Crime & mysteries
With its vast, sparsely populated interior and rugged stretches of remote coastline, Australia is a landscape steeped in mystery, where many have met with misadventure and foul play, or simply vanished. From young backpackers on the adventure of a lifetime, to small children and babies, and even a Prime Minister, their fates continue to baf e and intrigue years later.
It’s said that Australia lost its innocence in 1966 when the three Beaumont children – Grant, Arnna and Jane – vanished after a day at Glenelg beach (above, right). No trace was ever found of the children, despite an exhaustive search. The following year Prime Minister Harold Holt (above) went diving at Cheviot Beach in Victoria, and was never seen again. Despite the high winds and rough seas, conspiracy theories abounded as to what happened, including faking his death, suicide and abduction by a Chinese submarine.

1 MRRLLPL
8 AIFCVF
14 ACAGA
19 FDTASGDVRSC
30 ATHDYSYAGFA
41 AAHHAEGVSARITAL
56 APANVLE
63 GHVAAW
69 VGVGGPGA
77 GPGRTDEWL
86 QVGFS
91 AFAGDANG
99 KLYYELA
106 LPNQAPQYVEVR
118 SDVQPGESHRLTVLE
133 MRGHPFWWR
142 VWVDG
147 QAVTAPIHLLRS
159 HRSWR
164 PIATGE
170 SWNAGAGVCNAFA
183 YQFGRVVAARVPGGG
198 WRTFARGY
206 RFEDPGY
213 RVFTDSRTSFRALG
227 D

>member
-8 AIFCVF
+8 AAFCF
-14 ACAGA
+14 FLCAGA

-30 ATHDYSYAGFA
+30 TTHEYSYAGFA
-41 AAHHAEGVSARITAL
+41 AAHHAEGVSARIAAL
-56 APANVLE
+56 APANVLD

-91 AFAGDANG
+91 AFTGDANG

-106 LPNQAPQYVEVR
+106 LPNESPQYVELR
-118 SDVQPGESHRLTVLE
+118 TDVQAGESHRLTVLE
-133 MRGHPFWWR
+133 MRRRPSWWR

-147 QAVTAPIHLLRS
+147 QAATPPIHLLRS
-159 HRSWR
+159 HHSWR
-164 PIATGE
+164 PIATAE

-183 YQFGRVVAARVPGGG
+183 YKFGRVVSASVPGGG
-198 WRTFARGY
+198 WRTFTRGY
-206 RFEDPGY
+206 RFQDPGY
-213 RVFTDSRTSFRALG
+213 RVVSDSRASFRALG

In 1992, the Belanglo Forest southwest of Sydney began to give up its grim secrets when the bodies of young backpackers, brutally murdered, were discovered. In total the remains of seven young travellers were found in the remote forest. Council road worker Ivan Milat was arrested and charged for the murders.
The nation struggled to comprehend the senseless violence that led to 35 people being gunned down at
Port Arthur in Tasmania in 1996. Determined such an event could never happen again, then Prime Minister John Howard overhauled the gun laws, resulting in some of the toughest rearms control in the world.